Reproduced with kind permission of Stephanie Sutherlin (original article click here)
Last year, after celebrating our anniversary at Disneyland, my husband and I drove home to Sacramento. The nine-hour drive was uneventful: we got home late and fell into bed.
At work the next morning, I climbed the stairs to my office and started my coffee maker. I sat down and took a deep breath. And then another. I was unusually out of breath after walking up just one flight of stairs. Wow, I thought. I’m getting a little out of shape. Time to step it up at the gym.
As the week progressed, so did my labored breathing. I knew that stress can cause shortness of breath, and I’d certainly had enough of it that week. A relative had just had a major health scare, and I was stuck in the middle of a family feud. Plus, I was playing catch up at work because I’d taken time off to go to Southern California.
I vowed to keep an eye on my breathing and if it didn’t get better by Friday, I’d call the doctor.
Friday came and with it, so did a new strange symptom: soreness in my right calf. At first I thought it was because I’d added two workouts to my week, one of which was a kickboxing class. But by Saturday, the pain got worse instead of getting better, as a normal workout-induced cramp would.
Sunday morning, my calf throbbing, I called my younger brother who was away at college. Two years earlier, he had suffered a pulmonary embolism. In other words: pieces of a blood clot that originated in his leg had traveled to his lungs. I remembered the terror I felt seeing him in the hospital with oxygen tubes coming from his nose, writhing in pain that no pill seemed to ease.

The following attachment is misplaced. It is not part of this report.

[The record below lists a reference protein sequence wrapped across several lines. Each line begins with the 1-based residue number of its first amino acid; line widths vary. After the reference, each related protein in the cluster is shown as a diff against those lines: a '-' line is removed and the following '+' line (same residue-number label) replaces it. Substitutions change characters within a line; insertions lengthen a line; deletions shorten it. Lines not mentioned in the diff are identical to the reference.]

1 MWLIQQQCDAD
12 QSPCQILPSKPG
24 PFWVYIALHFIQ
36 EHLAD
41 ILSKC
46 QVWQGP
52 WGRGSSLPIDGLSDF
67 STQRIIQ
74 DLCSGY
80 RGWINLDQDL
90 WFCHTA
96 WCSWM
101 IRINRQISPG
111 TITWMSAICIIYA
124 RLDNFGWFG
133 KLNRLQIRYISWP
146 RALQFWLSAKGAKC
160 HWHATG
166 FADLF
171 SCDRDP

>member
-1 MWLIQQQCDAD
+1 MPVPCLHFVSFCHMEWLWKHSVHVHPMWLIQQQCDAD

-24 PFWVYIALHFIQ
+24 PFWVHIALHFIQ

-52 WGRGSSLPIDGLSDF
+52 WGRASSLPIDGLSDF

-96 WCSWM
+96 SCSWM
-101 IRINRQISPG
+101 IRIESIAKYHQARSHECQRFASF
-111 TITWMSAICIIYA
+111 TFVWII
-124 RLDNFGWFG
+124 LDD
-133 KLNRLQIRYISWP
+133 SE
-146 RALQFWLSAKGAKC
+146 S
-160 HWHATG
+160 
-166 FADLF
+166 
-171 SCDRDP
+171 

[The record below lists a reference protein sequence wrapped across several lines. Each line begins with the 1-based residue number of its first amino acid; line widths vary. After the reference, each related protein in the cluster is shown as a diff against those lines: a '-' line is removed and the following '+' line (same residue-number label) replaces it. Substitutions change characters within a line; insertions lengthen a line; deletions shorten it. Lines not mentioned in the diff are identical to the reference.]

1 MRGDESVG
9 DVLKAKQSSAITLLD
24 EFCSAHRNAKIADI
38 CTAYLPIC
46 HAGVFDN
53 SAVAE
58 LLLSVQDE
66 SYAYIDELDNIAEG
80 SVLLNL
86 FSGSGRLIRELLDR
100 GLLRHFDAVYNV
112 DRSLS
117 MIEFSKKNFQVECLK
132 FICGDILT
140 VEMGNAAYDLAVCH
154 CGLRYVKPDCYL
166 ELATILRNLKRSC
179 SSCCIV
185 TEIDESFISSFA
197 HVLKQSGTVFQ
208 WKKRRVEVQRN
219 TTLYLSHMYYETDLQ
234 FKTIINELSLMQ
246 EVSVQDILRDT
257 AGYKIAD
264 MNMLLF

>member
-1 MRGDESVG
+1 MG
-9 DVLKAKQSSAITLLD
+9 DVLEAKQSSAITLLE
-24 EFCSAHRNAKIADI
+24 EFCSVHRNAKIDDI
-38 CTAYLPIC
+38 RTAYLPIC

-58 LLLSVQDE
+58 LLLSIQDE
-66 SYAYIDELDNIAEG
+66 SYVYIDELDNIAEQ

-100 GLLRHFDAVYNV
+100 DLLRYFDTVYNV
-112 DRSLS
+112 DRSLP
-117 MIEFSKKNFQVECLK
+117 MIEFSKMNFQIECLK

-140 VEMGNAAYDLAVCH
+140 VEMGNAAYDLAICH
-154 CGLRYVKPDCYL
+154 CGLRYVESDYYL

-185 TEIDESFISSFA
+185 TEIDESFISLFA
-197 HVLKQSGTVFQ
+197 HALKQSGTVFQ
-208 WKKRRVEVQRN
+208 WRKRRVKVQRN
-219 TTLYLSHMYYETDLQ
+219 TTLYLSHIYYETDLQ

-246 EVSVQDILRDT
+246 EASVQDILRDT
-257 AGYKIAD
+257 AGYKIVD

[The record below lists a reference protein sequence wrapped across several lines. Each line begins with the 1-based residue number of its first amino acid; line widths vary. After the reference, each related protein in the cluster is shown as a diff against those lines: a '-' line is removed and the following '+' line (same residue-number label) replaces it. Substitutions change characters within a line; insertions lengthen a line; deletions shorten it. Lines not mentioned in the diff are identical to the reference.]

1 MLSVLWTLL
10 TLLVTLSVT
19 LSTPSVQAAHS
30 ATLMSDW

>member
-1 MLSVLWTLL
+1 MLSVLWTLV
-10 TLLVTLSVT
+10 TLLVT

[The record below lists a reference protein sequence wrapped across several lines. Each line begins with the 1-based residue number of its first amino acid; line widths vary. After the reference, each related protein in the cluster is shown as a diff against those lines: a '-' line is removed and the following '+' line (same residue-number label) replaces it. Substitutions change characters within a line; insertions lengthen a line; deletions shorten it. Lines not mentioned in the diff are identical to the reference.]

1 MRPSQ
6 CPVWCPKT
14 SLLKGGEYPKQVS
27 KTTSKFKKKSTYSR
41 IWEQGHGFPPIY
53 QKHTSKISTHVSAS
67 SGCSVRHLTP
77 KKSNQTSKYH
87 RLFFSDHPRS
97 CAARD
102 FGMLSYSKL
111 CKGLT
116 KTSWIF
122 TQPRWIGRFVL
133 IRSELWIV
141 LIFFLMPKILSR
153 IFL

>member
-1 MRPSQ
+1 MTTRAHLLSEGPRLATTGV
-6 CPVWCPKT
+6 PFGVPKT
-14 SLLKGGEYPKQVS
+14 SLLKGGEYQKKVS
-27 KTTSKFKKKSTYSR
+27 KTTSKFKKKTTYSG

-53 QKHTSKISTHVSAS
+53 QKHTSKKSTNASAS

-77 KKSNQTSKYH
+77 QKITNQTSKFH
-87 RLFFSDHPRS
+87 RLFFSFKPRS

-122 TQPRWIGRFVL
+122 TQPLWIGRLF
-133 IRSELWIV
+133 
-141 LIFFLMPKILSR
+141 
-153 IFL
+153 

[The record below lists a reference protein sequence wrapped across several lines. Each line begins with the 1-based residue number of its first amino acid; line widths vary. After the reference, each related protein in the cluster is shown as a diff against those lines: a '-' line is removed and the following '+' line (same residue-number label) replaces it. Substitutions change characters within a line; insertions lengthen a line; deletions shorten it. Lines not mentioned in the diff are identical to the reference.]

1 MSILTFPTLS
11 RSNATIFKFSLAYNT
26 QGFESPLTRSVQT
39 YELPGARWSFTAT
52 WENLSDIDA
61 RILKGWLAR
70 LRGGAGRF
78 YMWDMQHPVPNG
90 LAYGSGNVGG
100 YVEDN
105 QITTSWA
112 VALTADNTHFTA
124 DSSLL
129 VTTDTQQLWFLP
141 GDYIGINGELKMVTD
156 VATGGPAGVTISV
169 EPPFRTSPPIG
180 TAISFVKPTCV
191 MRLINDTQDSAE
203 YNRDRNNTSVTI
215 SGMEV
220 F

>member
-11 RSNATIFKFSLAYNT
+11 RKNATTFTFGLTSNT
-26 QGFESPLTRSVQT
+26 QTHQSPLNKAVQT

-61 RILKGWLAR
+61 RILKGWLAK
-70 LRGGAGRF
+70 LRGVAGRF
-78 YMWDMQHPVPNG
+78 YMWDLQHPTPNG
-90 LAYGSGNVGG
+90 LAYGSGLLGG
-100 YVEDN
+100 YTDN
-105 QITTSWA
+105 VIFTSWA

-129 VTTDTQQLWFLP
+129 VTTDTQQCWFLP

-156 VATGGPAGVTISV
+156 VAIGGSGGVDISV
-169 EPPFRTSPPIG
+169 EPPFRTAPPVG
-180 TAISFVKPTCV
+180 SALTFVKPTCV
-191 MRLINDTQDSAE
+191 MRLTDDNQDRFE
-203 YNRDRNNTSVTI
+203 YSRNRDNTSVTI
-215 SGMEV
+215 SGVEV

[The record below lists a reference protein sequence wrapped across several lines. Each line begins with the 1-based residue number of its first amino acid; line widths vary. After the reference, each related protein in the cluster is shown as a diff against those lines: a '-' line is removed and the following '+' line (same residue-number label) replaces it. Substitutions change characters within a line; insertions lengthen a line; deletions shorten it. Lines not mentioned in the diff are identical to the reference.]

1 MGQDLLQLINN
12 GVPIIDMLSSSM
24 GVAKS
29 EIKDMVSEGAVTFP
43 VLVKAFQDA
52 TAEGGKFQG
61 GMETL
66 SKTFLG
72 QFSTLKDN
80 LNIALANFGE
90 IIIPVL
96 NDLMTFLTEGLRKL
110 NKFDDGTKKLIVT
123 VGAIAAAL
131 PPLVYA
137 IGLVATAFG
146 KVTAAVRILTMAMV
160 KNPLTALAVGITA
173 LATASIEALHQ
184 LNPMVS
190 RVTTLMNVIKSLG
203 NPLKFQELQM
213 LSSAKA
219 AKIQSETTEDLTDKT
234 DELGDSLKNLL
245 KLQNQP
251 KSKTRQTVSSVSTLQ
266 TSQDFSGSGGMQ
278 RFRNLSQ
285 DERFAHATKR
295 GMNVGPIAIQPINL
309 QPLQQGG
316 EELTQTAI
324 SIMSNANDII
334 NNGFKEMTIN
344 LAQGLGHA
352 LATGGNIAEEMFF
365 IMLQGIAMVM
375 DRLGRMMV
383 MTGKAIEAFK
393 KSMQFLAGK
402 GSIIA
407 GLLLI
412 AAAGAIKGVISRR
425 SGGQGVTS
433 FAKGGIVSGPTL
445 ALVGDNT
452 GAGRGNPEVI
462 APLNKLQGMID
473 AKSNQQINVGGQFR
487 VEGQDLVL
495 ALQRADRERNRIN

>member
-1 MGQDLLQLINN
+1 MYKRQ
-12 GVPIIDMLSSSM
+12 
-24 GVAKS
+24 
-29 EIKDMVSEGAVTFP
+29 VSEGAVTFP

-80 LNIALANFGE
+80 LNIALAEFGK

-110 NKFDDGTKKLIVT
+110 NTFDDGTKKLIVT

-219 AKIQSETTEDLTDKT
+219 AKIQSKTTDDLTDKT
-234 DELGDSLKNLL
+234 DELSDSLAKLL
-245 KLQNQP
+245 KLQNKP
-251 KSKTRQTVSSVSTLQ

I talked to him about my symptoms and though mine were different from his (he’d been coughing blood and had chest pains), he encouraged me to call the doctor.
My doctor agreed that the shortness of breath could be stress, but he wanted an ultrasound done on my leg before he left it at that. I sat in his office, fighting back tears, while he called the lab. Please don’t be blood clots, please be stress.
The ultrasound confirmed the worst: I had DVT (deep vein thrombosis), or a blood clot in my right calf. I was transferred to the emergency room immediately and a special technician was called in to do a scan on my lungs. He confirmed what I feared most: I had a pulmonary embolism. I sat alone in the emergency room, tears flowing freely, waiting for my family to arrive.
I was given anticoagulants right away, a shot in my belly of a drug called Lovenox, and a pill called Coumadin that would aid in my body’s breaking up of the clot. Then I was admitted to the hospital for observation overnight.
The doctors told me I was lucky. We’d caught it early, and my brother’s experience had given them vital information that probably saved my life. According to the National Heart, Lung and Blood Institute, if left untreated, about 30% of people who have a PE will die.
I went home the next afternoon, scared and in pain. I felt fragile, vulnerable. This had crept up out of nowhere. I was barely 30 years old. I took care of my body, exercised regularly, and ate a healthy, plant-based diet.
My brother had been told that his smoking was a major contributor to his PE, but I’d never smoked a thing in my life. The previous weekend I’d been riding the teacups at Disneyland, and this week I was lucky to be alive. I didn’t know how it had happened, what had caused it, or how I’d be able to prevent it from happening again.
Over the next few months, I did a lot of research. I read articles in medical journals and checked out message board and support sites online that my brother had recommended. He and I spoke often. I got an appointment with a hematologist (a blood specialist) and pieced together the cause of a situation that doesn’t usually happen to young people.
I hope that some of what I’ve learned can help other people recognize the symptoms of this sometimes fatal ailment.